Viktor Frankl was a neurologist and psychiatrist of Jewish descent, who also survived the Holocaust.  The above quote is from his book Man’s Search for Meaning that talks about his life in the concentration camps of WWII and the impact it had on him. Let’s just say that it is without a doubt, a must-read book for anyone suffering from PTSD.  And, this little quote is the exact thing that I am going to expound upon in this post.

Over the past almost two years of therapy and self discovery I have come to accept that I am a Jungian when it comes to psychoanalytical beliefs and it is probably why I latched on to Frankl in the process.  For me, the ability and power to choose and/or make choices during my journey has been paramount.  Regardless of how shitty I felt or how strong the Itty Bitty Shitty committee in my head was trying to keep me down, I learned that I had a choice.  I could listen to the Committee or simply accept that my day is shitty and stay in bed, isolate myself and dive headfirst into the rabbit hole, or……….  I could make choice for something else.  And, believe me, it is really that simple.  Let me explain why.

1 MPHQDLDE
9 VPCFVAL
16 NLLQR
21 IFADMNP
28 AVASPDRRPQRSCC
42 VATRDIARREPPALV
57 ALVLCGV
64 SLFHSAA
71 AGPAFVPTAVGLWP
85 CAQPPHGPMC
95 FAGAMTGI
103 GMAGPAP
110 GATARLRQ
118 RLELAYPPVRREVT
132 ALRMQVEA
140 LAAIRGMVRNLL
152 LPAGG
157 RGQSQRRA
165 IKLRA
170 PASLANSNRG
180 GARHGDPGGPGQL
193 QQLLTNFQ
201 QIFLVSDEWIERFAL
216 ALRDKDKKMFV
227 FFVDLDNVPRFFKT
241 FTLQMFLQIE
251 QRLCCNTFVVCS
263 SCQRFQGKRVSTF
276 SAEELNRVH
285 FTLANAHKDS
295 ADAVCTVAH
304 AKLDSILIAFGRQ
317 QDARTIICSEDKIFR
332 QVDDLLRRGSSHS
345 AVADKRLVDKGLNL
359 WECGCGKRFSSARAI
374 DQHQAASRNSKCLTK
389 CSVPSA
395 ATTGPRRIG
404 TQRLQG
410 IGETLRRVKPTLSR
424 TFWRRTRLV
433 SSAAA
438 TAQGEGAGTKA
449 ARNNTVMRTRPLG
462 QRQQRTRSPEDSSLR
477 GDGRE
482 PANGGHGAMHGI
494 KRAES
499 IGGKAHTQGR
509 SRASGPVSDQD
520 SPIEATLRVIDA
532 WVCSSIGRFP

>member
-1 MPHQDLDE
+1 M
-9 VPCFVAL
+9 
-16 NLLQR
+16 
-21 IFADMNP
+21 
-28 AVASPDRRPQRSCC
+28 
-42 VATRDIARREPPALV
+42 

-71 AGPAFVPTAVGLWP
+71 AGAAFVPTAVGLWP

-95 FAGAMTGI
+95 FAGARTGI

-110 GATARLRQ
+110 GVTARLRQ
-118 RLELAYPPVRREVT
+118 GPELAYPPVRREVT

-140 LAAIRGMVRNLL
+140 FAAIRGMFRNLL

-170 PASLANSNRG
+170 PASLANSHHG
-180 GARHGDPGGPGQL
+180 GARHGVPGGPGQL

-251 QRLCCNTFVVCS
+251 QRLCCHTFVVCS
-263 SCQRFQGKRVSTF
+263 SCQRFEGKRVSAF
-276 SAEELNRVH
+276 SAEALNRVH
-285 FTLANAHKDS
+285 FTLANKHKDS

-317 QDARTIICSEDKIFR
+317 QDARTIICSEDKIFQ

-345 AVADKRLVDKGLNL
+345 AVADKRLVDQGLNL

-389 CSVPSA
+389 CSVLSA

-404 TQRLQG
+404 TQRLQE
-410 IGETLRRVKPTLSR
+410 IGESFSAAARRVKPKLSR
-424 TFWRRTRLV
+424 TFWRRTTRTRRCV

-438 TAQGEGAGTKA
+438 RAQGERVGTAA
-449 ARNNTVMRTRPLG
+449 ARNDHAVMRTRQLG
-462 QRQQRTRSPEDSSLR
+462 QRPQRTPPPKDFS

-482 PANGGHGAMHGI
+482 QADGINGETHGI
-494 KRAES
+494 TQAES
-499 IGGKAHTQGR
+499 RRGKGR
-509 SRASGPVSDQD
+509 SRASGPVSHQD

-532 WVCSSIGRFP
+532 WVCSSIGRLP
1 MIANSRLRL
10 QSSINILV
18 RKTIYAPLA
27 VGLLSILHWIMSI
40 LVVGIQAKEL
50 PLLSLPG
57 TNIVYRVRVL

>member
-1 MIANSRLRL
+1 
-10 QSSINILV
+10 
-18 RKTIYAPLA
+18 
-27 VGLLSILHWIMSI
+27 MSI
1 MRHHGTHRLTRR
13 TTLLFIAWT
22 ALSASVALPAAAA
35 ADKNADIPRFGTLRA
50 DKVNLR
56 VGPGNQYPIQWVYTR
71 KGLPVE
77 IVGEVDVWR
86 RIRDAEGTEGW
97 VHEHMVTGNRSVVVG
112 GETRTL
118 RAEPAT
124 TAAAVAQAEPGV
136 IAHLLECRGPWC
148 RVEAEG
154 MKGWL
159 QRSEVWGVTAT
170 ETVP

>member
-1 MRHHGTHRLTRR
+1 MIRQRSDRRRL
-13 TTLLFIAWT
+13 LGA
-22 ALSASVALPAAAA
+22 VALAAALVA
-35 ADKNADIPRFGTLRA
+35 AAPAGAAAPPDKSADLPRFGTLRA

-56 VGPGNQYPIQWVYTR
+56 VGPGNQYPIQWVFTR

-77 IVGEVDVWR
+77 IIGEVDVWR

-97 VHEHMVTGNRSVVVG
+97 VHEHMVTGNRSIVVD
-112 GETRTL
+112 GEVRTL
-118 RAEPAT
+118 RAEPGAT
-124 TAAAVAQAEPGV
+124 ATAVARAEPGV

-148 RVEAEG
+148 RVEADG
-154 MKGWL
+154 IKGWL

Just over a year ago, I was taking part in a residential treatment program for PTSD called Project Trauma Support.  During one of the sharing sessions, I was hit hard with he realization that my PTSD was not the result of a single incident but was a collection of MANY situations.  I was devastated at this realization and I have told others that this was the lowest point in my journey because it was the moment, I understood just how fucked up my PTSD was.  I sat there after the session and cried and cried and cried.  I remember being asked what was the matter and I remember saying “I just realized how fucked up I am.” And I remember being asked by someone, to this day I do not know who, “So what are you going to do about it?”